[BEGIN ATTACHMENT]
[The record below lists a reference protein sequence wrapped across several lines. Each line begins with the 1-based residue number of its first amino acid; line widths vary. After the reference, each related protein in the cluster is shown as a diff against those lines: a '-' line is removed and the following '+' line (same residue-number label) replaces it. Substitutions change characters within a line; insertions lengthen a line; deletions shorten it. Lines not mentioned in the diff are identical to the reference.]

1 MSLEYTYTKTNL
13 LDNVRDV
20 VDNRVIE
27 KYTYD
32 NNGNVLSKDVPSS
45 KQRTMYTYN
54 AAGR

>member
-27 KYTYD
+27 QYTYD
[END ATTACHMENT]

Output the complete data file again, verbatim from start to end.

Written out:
[The record below lists a reference protein sequence wrapped across several lines. Each line begins with the 1-based residue number of its first amino acid; line widths vary. After the reference, each related protein in the cluster is shown as a diff against those lines: a '-' line is removed and the following '+' line (same residue-number label) replaces it. Substitutions change characters within a line; insertions lengthen a line; deletions shorten it. Lines not mentioned in the diff are identical to the reference.]

1 MSLEYTYTKTNL
13 LDNVRDV
20 VDNRVIE
27 KYTYD
32 NNGNVLSKDVPSS
45 KQRTMYTYN
54 AAGR

>member
-27 KYTYD
+27 QYTYD